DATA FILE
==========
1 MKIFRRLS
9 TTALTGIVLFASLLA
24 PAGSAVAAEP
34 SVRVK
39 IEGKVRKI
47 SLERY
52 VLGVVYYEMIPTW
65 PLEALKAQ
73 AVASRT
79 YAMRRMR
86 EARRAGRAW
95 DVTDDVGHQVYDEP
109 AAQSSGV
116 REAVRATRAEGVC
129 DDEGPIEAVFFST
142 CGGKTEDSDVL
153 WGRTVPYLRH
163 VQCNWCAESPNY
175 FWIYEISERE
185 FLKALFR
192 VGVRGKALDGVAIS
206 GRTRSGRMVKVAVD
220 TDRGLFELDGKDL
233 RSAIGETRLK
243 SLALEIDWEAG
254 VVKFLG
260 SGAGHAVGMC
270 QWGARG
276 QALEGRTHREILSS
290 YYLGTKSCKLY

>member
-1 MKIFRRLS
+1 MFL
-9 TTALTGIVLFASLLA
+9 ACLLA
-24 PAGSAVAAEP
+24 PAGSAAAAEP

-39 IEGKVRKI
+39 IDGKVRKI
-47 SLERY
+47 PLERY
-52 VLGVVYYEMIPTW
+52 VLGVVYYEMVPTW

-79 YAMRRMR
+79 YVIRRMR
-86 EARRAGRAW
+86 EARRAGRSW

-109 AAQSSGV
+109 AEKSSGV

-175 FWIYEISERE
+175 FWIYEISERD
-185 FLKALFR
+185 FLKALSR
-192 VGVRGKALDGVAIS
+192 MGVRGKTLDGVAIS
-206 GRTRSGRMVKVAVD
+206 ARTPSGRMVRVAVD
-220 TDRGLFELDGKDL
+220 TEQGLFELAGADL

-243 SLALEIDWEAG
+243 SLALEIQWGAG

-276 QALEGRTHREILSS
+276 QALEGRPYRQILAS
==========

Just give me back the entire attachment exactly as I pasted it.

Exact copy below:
1 MKIFRRLS
9 TTALTGIVLFASLLA
24 PAGSAVAAEP
34 SVRVK
39 IEGKVRKI
47 SLERY
52 VLGVVYYEMIPTW
65 PLEALKAQ
73 AVASRT
79 YAMRRMR
86 EARRAGRAW
95 DVTDDVGHQVYDEP
109 AAQSSGV
116 REAVRATRAEGVC
129 DDEGPIEAVFFST
142 CGGKTEDSDVL
153 WGRTVPYLRH
163 VQCNWCAESPNY
175 FWIYEISERE
185 FLKALFR
192 VGVRGKALDGVAIS
206 GRTRSGRMVKVAVD
220 TDRGLFELDGKDL
233 RSAIGETRLK
243 SLALEIDWEAG
254 VVKFLG
260 SGAGHAVGMC
270 QWGARG
276 QALEGRTHREILSS
290 YYLGTKSCKLY

>member
-1 MKIFRRLS
+1 MFL
-9 TTALTGIVLFASLLA
+9 ACLLA
-24 PAGSAVAAEP
+24 PAGSAAAAEP

-39 IEGKVRKI
+39 IDGKVRKI
-47 SLERY
+47 PLERY
-52 VLGVVYYEMIPTW
+52 VLGVVYYEMVPTW

-79 YAMRRMR
+79 YVIRRMR
-86 EARRAGRAW
+86 EARRAGRSW

-109 AAQSSGV
+109 AEKSSGV

-175 FWIYEISERE
+175 FWIYEISERD
-185 FLKALFR
+185 FLKALSR
-192 VGVRGKALDGVAIS
+192 MGVRGKTLDGVAIS
-206 GRTRSGRMVKVAVD
+206 ARTPSGRMVRVAVD
-220 TDRGLFELDGKDL
+220 TEQGLFELAGADL

-243 SLALEIDWEAG
+243 SLALEIQWGAG

-276 QALEGRTHREILSS
+276 QALEGRPYRQILAS